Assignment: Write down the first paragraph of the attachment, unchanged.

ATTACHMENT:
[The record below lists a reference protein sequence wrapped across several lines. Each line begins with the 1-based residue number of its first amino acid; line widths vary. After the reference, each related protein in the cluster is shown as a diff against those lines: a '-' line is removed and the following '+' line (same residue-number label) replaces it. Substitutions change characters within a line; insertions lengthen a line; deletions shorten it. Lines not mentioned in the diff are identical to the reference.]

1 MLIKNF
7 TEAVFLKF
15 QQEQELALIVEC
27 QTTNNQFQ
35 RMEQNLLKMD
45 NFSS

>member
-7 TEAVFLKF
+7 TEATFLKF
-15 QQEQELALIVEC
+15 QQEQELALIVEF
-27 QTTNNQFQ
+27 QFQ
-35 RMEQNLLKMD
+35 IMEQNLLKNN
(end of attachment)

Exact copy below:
[The record below lists a reference protein sequence wrapped across several lines. Each line begins with the 1-based residue number of its first amino acid; line widths vary. After the reference, each related protein in the cluster is shown as a diff against those lines: a '-' line is removed and the following '+' line (same residue-number label) replaces it. Substitutions change characters within a line; insertions lengthen a line; deletions shorten it. Lines not mentioned in the diff are identical to the reference.]